Feb. 2 (Bloomberg) -- Canadian natural gas rose after a government report showed that U.S. inventories fell more than analysts expected.
Alberta gas gained 3.7 percent. U.S. stockpiles decreased 132 billion cubic feet to 2.966 trillion last week, the Energy Department said today. Inventories had been expected to fall 129 billion, the median of analyst estimates compiled by Bloomberg.
“It was a surprise to some,” said Eric Bickel, a natural gas analyst at Summit Energy Services in Louisville, Kentucky, who had estimated a decline of 135 billion cubic feet. “It’s giving the market some hope that there’s demand out there.”
Alberta gas for March delivery rose 7.25 cents to C$2.45 a gigajoule ($2.32 per million British thermal units) at 12:10 p.m. New York time on NGX, a Canadian Internet market. NGX gas has lost 41 percent this year.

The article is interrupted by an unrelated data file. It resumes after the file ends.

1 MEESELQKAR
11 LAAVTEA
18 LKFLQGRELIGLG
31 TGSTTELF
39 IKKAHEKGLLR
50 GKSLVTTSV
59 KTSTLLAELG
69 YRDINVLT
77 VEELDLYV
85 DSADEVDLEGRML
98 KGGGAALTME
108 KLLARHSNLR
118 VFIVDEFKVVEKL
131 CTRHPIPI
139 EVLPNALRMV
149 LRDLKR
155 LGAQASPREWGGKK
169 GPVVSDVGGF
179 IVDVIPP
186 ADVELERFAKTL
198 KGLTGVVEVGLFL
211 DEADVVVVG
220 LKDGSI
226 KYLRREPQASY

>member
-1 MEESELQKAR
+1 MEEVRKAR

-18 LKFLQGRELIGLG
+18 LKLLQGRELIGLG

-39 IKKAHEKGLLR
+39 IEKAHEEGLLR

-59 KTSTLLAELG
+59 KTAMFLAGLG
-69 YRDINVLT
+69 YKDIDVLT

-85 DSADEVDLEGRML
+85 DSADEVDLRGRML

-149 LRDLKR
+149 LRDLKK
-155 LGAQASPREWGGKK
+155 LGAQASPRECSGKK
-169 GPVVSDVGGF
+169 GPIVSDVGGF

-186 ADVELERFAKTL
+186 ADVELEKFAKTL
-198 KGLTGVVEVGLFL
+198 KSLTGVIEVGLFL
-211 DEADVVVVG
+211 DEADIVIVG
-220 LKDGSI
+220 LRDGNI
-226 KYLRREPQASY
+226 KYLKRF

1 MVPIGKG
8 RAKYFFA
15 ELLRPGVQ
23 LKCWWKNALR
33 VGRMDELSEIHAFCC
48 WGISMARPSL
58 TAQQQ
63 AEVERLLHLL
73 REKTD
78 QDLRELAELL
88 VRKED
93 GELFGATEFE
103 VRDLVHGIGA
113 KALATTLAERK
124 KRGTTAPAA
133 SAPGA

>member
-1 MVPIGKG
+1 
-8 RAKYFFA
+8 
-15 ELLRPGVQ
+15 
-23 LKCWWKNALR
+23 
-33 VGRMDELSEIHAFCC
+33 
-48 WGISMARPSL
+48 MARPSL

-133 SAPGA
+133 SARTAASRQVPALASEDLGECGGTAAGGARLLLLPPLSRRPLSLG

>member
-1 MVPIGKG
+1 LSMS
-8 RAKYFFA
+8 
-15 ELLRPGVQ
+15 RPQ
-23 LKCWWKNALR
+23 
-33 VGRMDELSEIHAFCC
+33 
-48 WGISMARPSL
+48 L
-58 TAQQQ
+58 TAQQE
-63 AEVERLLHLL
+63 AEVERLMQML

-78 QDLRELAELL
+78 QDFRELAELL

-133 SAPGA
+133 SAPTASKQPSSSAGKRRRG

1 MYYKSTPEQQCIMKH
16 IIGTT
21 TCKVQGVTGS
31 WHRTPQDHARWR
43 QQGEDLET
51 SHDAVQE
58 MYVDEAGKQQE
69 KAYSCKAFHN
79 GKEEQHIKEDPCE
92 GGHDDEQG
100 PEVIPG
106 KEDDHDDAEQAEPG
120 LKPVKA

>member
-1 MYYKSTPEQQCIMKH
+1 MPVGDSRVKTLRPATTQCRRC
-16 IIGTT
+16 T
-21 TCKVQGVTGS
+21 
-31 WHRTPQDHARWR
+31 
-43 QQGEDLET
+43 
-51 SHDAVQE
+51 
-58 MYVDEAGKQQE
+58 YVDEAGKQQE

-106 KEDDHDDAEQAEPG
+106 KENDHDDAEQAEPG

Gas traded on the exchange is shipped to users in Canada and the U.S. and priced on TransCanada Corp.’s Alberta system.
Natural gas for March delivery on the New York Mercantile Exchange gained 8.1 cents to $2.47 per million Btu.
Volume on TransCanada’s Alberta system, which collects the output of most of the nation’s gas wells, was 16.8 billion cubic feet, 27 million below target.
Gas was flowing at a daily rate of 2.46 billion cubic feet at Empress, Alberta. The fuel is transferred to TransCanada’s main line at Empress.
At McNeil, Saskatchewan, where gas is transferred to the Northern Border Pipeline for shipment to the Chicago area, the daily flow rate was 2.16 billion cubic feet.
Available capacity on TransCanada’s British Columbia system at Kingsgate was 566 million cubic feet. The system was forecast to carry 1.88 billion cubic feet today, or 77 percent of its capacity of 2.44 billion.
The volume on Spectra Energy’s British Columbia system, which gathers the fuel in northeastern British Columbia for delivery to Vancouver and the Pacific Northwest, totaled 3.03 billion cubic feet at 11:05 a.m.
--Editors: Bill Banker, Charlotte Porter
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